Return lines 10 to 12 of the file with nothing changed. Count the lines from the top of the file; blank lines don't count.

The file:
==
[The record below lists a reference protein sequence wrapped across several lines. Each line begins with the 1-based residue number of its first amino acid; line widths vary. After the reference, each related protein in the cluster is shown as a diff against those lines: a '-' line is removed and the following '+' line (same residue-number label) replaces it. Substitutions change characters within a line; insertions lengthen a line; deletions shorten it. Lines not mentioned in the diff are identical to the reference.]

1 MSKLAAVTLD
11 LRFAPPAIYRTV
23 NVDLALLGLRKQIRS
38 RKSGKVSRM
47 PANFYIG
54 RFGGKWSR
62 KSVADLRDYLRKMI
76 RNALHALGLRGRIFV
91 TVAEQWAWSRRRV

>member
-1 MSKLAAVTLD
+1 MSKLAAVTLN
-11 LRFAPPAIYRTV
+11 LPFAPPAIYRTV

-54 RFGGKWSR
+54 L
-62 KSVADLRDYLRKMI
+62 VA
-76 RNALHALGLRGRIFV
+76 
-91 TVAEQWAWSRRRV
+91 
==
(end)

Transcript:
91 TVAEQWAWSRRRV

>member
-1 MSKLAAVTLD